Cassytha Osbeck

Sp.Pl. 2:35 (1753)
Name Status

Scientific Description

Common name. Dodder Laurel. Family Lauraceae.

Habit and leaf form. Herbaceous climbers; evergreen; bearing essential oils, or without essential oils. Leaves much reduced. Partially parasitic. On aerial parts of the host. Perennial. Young stems cylindrical. Climbing; stem twiners. Leptocaul. Mesophytic. Leaves alternate; spiral; membranous; petiolate; non-sheathing; gland-dotted; aromatic; simple. Leaf blades entire; ovate, or triangular. Leaves without stipules; without a persistent basal meristem. Leaf anatomy. Hairs present, or absent. Stem anatomy. Secondary thickening developing from a conventional cambial ring.

Reproductive type, pollination. Fertile flowers hermaphrodite. Unisexual flowers absent. Plants hermaphrodite.

Inflorescence and flower features. Flowers aggregated in ‘inflorescences’; erect in racemes, or in spikes, or in heads, or in umbels, or in panicles. The terminal inflorescence unit racemose, or cymose. Inflorescences axillary; with involucral bracts, or without involucral bracts. Flowers pedicellate, or sessile; bracteate; bracteolate; small; regular; 3 merous; cyclic. Free hypanthium present; turbinate. Hypogynous disk present, or absent. Perianth with distinct calyx and corolla; 6; 2 -whorled; isomerous; joined (there being a well developed hypanthium). Calyx present; 3; polysepalous; yellow, or brown; persistent. Sepals ovate, or triangular, or orbicular. Corolla present; 3; polypetalous; green, or white, or yellow. Petals elliptic, or ovate. Androecial members definite in number (in 4 whorls of 3). Androecium 12. Androecial members free of the perianth (on the hypanthium); free of one another; 4 -whorled (three per whorl). Androecium including staminodes. Staminodes 3, or 6, or 9. Stamens 3, or 6, or 9; attached on the rim of the hypanthium; distinctly dissimilar in shape; diplostemonous to polystemonous, or reduced in number relative to the adjacent perianth to isomerous with the perianth; petaloid (in outer whorl only), or filantherous. Filaments appendiculate, or not appendiculate. Anthers basifixed; non-versatile; dehiscing by longitudinal valves; introrse, or introrse and extrorse; bilocular, or four locular; bisporangiate, or tetrasporangiate, or bisporangiate and tetrasporangiate. Gynoecium 1 carpelled (ostensibly), or 3 carpelled (theoretically). The pistil 1 celled. Gynoecium ostensibly monomerous; of one carpel (or at least, ostensibly so); superior. Carpel stylate; apically stigmatic; 1 ovuled. Placentation apical. Ovules pendulous; non-arillate; anatropous.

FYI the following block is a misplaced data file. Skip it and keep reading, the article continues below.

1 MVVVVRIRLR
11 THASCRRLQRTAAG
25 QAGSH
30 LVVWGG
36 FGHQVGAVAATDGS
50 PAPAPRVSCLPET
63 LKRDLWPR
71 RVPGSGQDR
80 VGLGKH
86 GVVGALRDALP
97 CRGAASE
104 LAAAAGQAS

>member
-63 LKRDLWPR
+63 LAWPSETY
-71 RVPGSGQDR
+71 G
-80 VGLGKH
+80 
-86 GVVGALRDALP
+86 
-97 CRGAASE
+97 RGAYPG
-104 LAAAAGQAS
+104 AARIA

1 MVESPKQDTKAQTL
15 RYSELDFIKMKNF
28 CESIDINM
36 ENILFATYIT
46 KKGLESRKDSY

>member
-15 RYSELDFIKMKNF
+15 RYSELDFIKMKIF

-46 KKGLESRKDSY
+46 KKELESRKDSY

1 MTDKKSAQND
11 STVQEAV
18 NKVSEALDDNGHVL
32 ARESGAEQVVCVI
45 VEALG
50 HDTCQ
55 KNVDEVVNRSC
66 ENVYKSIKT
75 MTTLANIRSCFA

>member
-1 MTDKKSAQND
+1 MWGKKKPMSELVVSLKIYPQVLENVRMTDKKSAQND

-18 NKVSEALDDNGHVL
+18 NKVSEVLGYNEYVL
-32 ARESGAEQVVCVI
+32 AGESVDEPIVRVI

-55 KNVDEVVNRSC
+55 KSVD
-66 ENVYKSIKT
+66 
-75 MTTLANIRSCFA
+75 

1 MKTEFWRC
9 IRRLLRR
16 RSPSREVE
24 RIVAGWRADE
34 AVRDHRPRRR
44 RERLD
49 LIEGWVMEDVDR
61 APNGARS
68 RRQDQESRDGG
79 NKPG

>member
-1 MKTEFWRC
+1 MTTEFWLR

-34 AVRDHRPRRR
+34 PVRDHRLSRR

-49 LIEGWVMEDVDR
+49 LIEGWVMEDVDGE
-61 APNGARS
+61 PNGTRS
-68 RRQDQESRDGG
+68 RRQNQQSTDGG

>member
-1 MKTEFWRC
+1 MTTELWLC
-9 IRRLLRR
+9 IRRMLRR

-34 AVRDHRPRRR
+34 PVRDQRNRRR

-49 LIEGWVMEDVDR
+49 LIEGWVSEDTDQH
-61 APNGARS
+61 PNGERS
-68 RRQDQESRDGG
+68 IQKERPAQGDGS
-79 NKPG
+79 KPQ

Fruit and seed features. Fruit fleshy. The fruiting carpel indehiscent; drupaceous, or baccate, or nucular. Fruit enclosed in the fleshy receptacle, or enclosed in the fleshy hypanthium, or without fleshy investment; 1 seeded. Seeds non-endospermic. Embryo well differentiated (sic); straight.

Etymology. From the Greek for "dodder"; the plant resembles the dodder.

H.R. Coleman and Leslie Watson, 8 September 2016

Taxonomic Literature

  • Wheeler, Judy; Marchant, Neville; Lewington, Margaret; Graham, Lorraine (2002). Flora of the south west, Bunbury, Augusta, Denmark. Volume 2, dicotyledons. Australian Biological Resources Study. Canberra.
  • Grieve, B. J.; Blackall, W. E. (1998). How to know Western Australian wildflowers : a key to the flora of the extratropical regions of Western Australia. Part II, Dicotyledons (Amaranthaceae to Lythraceae). University of W.A. Press. Nedlands, W.A.
  • Wheeler, J. R.; Rye, B. L.; Koch, B. L.; Wilson, A. J. G.; Western Australian Herbarium (1992). Flora of the Kimberley region. Western Australian Herbarium. Como, W.A.
  • Marchant, N. G.; Wheeler, J. R.; Rye, B. L.; Bennett, E. M.; Lander, N. S.; Macfarlane, T. D.; Western Australian Herbarium (1987). Flora of the Perth region. Part one. Western Australian Herbarium. [Perth].
  • Weber, J. Z. (1981). A taxonomic revision of Cassytha (Lauraceae) in Australia.